Trout gobbling up mice along Nova Scotia rivers
'Think of an eating machine ... basically they're successful because they can feed on a whack of stuff'
Mice are apparently on the menu for some trout in Nova Scotia, with fishermen discovering the rodents inside the bellies of fish they've caught.
Last month, Kristin Warner said he caught two brook trout with mice inside them while fishing at Newcombe Brook on Nova Scotia's eastern shore. One fish even had two in its stomach.
Warner said he's never seen anything like it in his 26 years of fishing.
"None of the people I talked to never heard of a 15-inch brook trout eating a three-inch mouse," he said. "I was surprised to see them in there, I thought it was different."
After posting his story to Facebook other fishermen chimed in with mice finds of their own.
Andrew Hebda, a zoologist with the Nova Scotia Museum, said it's rare to catch a trout with a mouse inside it, but the fish has been known to eat the rodent — and anything else it can grab.
"The basic element in the trout diet is if it will fit inside the mouth it will eat it," he said.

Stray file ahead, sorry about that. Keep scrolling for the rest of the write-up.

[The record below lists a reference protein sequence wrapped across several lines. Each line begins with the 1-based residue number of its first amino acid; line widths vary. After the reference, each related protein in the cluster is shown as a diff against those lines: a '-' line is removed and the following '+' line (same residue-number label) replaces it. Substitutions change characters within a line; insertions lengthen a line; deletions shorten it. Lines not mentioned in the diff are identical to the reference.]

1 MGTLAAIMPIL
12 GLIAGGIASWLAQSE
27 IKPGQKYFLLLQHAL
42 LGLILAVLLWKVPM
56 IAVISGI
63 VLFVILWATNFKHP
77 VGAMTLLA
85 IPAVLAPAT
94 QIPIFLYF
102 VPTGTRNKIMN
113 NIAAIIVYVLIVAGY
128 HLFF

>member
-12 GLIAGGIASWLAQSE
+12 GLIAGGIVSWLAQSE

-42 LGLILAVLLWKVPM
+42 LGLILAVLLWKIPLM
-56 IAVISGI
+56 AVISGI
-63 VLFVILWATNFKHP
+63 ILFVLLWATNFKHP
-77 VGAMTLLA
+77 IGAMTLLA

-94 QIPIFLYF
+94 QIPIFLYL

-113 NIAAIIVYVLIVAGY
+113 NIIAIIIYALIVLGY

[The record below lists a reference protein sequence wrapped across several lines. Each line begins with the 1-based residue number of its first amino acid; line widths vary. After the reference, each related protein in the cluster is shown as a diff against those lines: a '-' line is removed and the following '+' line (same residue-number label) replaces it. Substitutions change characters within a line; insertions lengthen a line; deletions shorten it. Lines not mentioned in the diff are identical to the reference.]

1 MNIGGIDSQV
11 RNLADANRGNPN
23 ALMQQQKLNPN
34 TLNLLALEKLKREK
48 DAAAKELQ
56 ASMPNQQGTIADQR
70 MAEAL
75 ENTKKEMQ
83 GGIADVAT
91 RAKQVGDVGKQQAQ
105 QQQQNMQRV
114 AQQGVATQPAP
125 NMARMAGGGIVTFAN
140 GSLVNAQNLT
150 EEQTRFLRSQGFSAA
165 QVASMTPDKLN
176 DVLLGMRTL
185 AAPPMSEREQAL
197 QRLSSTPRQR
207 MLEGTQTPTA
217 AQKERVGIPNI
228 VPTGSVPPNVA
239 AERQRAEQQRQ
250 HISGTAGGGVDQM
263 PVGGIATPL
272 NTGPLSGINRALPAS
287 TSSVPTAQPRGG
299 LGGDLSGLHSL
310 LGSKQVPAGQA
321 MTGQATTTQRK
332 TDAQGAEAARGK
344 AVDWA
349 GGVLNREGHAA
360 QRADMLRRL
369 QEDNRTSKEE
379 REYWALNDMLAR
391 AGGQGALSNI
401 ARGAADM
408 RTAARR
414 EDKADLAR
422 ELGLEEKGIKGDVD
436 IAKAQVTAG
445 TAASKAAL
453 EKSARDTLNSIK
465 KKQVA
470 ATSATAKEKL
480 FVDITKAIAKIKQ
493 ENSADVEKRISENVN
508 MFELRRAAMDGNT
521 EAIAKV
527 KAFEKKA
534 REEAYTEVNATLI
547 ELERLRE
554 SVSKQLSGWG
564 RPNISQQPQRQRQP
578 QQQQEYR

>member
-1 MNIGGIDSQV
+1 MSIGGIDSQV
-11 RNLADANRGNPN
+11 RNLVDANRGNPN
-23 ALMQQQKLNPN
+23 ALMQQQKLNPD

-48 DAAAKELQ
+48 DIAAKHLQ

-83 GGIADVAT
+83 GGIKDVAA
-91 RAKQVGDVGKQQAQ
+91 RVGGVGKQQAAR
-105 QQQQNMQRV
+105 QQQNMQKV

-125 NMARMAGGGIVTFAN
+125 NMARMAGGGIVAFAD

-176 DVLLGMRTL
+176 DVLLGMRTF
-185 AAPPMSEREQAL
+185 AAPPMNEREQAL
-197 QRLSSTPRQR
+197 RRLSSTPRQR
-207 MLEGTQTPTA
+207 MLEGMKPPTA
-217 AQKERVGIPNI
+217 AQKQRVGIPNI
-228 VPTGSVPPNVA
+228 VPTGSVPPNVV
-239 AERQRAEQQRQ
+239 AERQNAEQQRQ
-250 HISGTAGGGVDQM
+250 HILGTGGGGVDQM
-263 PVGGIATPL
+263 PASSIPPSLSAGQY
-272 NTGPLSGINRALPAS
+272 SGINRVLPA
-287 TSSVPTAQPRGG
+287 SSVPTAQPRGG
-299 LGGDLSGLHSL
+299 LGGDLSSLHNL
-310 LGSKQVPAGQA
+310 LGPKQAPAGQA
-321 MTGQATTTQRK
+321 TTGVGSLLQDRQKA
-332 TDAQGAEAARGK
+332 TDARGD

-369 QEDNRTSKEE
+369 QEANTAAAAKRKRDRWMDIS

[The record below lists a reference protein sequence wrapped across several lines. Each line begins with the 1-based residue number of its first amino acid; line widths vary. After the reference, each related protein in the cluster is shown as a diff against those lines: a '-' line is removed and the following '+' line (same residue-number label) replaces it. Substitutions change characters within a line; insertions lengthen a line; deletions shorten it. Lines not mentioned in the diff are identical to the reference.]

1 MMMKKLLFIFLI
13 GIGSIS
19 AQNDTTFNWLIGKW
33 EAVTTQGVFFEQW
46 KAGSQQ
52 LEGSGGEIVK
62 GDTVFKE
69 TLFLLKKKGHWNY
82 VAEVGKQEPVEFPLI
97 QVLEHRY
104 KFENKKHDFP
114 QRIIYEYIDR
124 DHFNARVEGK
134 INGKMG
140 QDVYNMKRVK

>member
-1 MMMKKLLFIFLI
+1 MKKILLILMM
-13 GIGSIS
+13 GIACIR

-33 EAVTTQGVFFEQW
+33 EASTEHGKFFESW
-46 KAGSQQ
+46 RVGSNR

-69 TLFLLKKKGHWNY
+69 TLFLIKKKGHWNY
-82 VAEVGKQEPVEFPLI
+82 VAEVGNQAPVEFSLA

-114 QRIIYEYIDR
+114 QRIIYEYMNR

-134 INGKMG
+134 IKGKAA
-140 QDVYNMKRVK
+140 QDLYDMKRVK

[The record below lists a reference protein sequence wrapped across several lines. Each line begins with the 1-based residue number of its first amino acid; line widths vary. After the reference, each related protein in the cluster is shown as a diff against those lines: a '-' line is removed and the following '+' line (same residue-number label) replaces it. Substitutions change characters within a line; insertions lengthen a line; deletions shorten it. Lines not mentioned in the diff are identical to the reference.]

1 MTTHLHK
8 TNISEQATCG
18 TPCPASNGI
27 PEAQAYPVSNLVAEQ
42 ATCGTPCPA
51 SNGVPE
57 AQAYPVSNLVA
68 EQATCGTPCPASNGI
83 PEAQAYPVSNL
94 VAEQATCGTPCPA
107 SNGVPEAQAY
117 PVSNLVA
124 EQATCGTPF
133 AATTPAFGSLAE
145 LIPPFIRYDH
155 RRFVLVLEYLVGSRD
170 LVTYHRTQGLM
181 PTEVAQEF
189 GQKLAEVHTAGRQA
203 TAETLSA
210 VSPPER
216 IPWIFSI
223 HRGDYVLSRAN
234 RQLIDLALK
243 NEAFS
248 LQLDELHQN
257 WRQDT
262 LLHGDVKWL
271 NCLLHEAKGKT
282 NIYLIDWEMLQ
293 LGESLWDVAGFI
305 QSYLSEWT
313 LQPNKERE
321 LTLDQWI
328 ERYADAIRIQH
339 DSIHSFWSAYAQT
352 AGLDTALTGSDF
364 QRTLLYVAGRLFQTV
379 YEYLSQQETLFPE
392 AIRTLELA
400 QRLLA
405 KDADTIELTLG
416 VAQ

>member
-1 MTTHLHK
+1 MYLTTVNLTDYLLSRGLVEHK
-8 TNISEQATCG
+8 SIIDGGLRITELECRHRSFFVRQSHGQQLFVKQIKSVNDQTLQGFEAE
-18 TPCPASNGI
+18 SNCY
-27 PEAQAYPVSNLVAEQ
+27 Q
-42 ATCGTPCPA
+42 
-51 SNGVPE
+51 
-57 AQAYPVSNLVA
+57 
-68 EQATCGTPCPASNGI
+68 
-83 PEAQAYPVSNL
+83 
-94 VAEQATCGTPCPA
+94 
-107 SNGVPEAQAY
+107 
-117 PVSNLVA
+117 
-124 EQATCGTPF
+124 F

"Basically think of an eating machine — although we tend to think of them as the majestic trout — basically they're successful because they can feed on a whack of stuff."
Over the years, Hebda has found all kinds of bizarre things inside trout stomachs, including cigarette butts, tin foil, frogs and small birds.
Flooding could force mice into rivers
It's not just brook trout that will eat whatever comes across their path, according to Dalhousie University trout biologist Fred Whoriskey. He said brown trout and rainbow trout, which are also found in the province, would happily eat mice if they happened to find them in the water.
As for how those mice end up in the water in the first place, Whoriskey has a theory.
"A lof of these mice have burrows along the edges of river systems, and as the water level comes up in the spring melt and with the rainfall those burrows flood out," he said.
"The animals will be forced out, some of them fall into the river systems, and once they're in there they're prime prey for trout."
Hebda suggests the mice could also fall into the water after being chased by land predators or are gobbled up by trout when swimming across a body of water.
He said the mice would make a good meal for a trout, which can effectively digest every part of the rodent.
Mice-consuming trout are also safe for humans to eat, said Hebda, since the contents of the trout's stomach are discarded before the fish is prepared.
As for Warner, he isn't grossed out by the mice inside his trout and plans to eat the fish he caught.